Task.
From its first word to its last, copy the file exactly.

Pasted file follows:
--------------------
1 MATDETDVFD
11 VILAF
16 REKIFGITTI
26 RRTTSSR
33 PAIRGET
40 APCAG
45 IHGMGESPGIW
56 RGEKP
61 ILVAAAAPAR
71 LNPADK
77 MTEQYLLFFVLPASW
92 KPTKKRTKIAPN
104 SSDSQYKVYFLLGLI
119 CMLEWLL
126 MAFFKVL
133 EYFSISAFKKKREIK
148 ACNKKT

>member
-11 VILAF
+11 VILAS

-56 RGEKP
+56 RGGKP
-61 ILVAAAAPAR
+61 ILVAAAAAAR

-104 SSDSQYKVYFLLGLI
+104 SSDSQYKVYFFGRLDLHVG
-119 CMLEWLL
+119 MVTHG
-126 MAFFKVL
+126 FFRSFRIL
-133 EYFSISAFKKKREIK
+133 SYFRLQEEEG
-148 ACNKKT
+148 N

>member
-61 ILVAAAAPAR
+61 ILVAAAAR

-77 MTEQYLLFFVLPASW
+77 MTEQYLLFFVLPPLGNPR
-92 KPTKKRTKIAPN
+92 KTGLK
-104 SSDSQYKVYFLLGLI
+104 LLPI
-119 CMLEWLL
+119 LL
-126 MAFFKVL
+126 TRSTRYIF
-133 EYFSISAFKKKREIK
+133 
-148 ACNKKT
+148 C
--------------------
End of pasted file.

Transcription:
1 MATDETDVFD
11 VILAF
16 REKIFGITTI
26 RRTTSSR
33 PAIRGET
40 APCAG
45 IHGMGESPGIW
56 RGEKP
61 ILVAAAAPAR
71 LNPADK
77 MTEQYLLFFVLPASW
92 KPTKKRTKIAPN
104 SSDSQYKVYFLLGLI
119 CMLEWLL
126 MAFFKVL
133 EYFSISAFKKKREIK
148 ACNKKT

>member
-11 VILAF
+11 VILAS

-56 RGEKP
+56 RGGKP
-61 ILVAAAAPAR
+61 ILVAAAAAAR

-104 SSDSQYKVYFLLGLI
+104 SSDSQYKVYFFGRLDLHVG
-119 CMLEWLL
+119 MVTHG
-126 MAFFKVL
+126 FFRSFRIL
-133 EYFSISAFKKKREIK
+133 SYFRLQEEEG
-148 ACNKKT
+148 N

>member
-61 ILVAAAAPAR
+61 ILVAAAAR

-77 MTEQYLLFFVLPASW
+77 MTEQYLLFFVLPPLGNPR
-92 KPTKKRTKIAPN
+92 KTGLK
-104 SSDSQYKVYFLLGLI
+104 LLPI
-119 CMLEWLL
+119 LL
-126 MAFFKVL
+126 TRSTRYIF
-133 EYFSISAFKKKREIK
+133 
-148 ACNKKT
+148 C